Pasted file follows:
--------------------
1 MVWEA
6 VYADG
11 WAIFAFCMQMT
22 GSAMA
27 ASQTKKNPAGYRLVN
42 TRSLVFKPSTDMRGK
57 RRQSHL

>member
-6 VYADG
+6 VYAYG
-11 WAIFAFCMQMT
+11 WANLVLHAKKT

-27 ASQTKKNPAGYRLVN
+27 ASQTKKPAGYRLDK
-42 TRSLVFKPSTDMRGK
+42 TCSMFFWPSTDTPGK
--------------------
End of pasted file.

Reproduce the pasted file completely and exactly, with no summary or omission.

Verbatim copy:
1 MVWEA
6 VYADG
11 WAIFAFCMQMT
22 GSAMA
27 ASQTKKNPAGYRLVN
42 TRSLVFKPSTDMRGK
57 RRQSHL

>member
-6 VYADG
+6 VYAYG
-11 WAIFAFCMQMT
+11 WANLVLHAKKT

-27 ASQTKKNPAGYRLVN
+27 ASQTKKPAGYRLDK
-42 TRSLVFKPSTDMRGK
+42 TCSMFFWPSTDTPGK